For more than a decade, Yannick Bisson has graced TV screens as William Murdoch, a police detective who employs groundbreaking forensic techniques to solves crimes in Toronto at the turn of the 20th century. Murdoch Mysteries is hugely popular in its home country of Canada, and it’s found a dedicated international audience as well, winning fans all over the world, including in the U.S., where the series airs on Ovation.
On March 7, the 200th episode of Murdoch Mysteries will air in the U.S. Showbiz Cheat Sheet talked with Bisson about why he thinks the show has lasted 13th seasons, how his character has changed over the years, and what special surprises are in store for fans in the upcoming episodes.
Congratulations on the 200th episode. When you started the show over a decade ago did you have any idea that it would end up being this successful and this long-lasting?
No, I had no idea. If I’m 100% honest. I assumed it assumed that it would be maybe two years, three years tops. There were no period shows at the time.
It’s the last thing in the world I expected, that this show would be a success. Now, that’s not to say that I didn’t work like I wanted it to be a success. Certainly, when you’re doing a period show and you’re out in the sea of a million other shows with strong budgets and stars and all the different things that give them a leg up, you don’t have as much budget to be able to really make it flash. So everything had to be tight. Everybody had to be on top of their game. We had to make the most out of the set and everything that we did. I believe I’ve always sort of fostered an expectation of, you know, everybody works at least as hard as I do. So I’ve always had to really push myself to make sure that every possible ounce of juice is on the screen.
How has your character evolved over the past 13 seasons?
Well, he started out fairly buttoned-down. And that was how he was written, how I built him. He is sort of the calm at the center of the big old sh*tstorm of comedic characters, crime, criminals, historical facts. But then he is very enthusiastic about the process of utilizing science, utilizing the meeting of great minds that will help him to get further into his craft, but also to specifically dissect a particular crime or a particular set of evidentiary things that are in front of him.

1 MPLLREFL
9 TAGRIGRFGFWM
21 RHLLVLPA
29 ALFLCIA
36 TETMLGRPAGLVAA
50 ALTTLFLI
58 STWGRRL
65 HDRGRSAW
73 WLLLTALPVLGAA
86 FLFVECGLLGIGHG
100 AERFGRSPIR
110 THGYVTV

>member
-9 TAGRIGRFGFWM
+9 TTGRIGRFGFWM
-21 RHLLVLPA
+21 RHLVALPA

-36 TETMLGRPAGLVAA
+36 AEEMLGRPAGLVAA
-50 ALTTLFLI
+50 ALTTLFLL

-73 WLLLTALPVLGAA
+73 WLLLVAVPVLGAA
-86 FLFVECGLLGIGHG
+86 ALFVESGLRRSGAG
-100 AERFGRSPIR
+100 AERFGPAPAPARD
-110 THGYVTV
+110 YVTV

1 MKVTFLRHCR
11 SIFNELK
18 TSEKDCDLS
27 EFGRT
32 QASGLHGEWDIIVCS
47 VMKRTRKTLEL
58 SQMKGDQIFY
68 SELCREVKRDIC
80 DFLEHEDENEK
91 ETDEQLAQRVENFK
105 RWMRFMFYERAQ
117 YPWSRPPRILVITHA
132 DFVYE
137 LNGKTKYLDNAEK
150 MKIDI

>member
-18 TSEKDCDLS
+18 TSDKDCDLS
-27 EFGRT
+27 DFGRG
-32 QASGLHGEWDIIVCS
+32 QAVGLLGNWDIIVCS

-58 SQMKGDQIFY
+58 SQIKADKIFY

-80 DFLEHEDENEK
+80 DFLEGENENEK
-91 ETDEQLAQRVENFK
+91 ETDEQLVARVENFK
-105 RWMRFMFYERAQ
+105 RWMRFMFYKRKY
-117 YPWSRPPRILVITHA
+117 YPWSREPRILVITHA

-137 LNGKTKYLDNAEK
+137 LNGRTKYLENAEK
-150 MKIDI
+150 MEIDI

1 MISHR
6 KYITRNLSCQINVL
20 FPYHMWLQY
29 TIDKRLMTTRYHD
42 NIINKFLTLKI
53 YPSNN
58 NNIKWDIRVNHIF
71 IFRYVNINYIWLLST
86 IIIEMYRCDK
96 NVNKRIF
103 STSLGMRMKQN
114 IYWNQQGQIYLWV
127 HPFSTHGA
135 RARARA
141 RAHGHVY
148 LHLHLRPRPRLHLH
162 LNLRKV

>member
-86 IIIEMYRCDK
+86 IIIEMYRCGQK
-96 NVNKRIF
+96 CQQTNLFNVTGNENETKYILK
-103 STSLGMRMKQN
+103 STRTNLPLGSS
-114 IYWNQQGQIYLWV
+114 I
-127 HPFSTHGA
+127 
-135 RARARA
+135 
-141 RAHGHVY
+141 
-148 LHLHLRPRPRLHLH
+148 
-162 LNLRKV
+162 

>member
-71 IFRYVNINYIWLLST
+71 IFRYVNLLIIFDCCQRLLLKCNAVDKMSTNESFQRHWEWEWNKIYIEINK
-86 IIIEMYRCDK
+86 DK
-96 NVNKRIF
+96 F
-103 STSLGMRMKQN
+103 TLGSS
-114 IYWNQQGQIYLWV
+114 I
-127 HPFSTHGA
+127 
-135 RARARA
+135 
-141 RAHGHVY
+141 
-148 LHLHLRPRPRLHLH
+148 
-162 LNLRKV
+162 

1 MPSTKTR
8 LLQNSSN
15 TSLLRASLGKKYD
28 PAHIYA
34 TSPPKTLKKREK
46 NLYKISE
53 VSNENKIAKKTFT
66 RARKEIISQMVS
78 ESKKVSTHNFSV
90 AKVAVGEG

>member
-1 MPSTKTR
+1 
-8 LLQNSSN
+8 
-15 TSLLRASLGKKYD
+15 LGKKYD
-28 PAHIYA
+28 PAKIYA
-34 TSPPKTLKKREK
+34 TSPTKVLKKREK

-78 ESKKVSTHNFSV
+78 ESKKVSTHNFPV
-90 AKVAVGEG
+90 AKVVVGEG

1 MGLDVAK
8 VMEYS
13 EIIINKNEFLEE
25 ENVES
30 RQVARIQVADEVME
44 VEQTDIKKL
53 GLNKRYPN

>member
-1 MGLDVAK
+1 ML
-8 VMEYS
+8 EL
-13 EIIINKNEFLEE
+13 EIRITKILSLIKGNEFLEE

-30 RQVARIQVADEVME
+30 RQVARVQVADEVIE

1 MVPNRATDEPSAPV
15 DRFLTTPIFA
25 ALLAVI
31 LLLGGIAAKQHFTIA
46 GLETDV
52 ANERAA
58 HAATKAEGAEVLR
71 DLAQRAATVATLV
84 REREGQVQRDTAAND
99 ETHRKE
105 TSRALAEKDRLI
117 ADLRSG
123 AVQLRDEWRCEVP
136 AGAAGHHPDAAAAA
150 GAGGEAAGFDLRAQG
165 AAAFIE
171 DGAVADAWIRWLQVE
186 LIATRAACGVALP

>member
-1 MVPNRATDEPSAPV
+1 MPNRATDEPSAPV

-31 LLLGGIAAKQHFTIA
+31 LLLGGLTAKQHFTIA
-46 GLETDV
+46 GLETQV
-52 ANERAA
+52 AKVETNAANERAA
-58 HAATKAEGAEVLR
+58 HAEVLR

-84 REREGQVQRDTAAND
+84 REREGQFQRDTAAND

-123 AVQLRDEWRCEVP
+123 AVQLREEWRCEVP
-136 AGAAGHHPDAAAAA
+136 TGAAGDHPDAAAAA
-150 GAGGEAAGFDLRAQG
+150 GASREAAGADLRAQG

I like to say that Murdoch is a great guy. He’s kind of our best self on our best day. He’ll make the right decision. He will see the other person inside. He’ll become empathetic in spite of the circumstance. He’ll champion the little guy. But then at the end of the day, he’ll be rigid. A crime is a crime. And we often see that the bad guy, in the end, was doing the bad thing, possibly for the right reason, and Murdoch has to stand by and watch them be taken away.
At the end of the day, he’s going to do his duty. Though as the years have gone on, I think that’s been chipped away a little bit, like the layers of an onion, just a little bit at a time. Things are not all black and white. And sometimes there are judgment calls that have to be made. And that’s been the biggest evolution for him.
Murdoch Mysteries is incredibly popular in Canada, but it has fans all over the world. Do you have any idea where you think it is resonates with international audiences as well as those in Canada?
That’s something that I haven’t quite been able to put my finger on and figure out. It’s something we talk about a lot. How is it that a Canadian show that is dubbed in French is one of the no. 1 shows in France? It makes no sense. And now we’ve debuted in Mexico this year and that’s going to create a whole new set of fans.
I can see the universal appeal of the show. We write it to talk about things that are relevant to everybody, universal themes. We talk about people being oppressed. We talk about gender equality. We talk about women’s rights. We talk about voting. We talk about oppression. We talk about segregation, all these different things that are very much as pertinent today as they were then. And that resonates with people. We don’t shy away from talking about things that are pretty harsh.
In addition to acting on the show, you’ve also directed a number of episodes. What’s it like to be on the other side of the camera?
It’s an extension of my artistic contribution to the show. I get to get in there even further and pull my sleeves up. It’s satisfying on a whole other level to be able to contribute in that way. And those episodes are really my favorite because I have an attachment to them that is different than the ones that I’m not directing.
Is there anything in particular about the upcoming episodes that you’re really excited for viewers to see?
Oh, gosh, this season as a whole has a lot going on. Obviously the 200th episode is a big highlight. We’re bringing back a lot of the people who over the years have helped make the show a success. So that was exciting. It was a lot of fun to see some old faces. I think the fans will enjoy that a lot. And some baddies come back as well. Unsuspected baddies come back, which makes it a lot of fun.
We’ve got Colin Mochrie [who plays hotel detective Ralph Fellows] coming back. He does a terrific job being what turns out to be a mastermind bad guy, in a strange twist. It’s a heck of a season. It’s hard to believe that, as we go this far into it, that the writers get just keep topping themselves.
This interview has been edited and condensed for clarity.
The 200th episode of Murdoch Mysteries, ‘Staring Blindly Into the Future,’ airs Saturday, March 7 at 7 p.m. ET/4 p.m. PT on Ovation.
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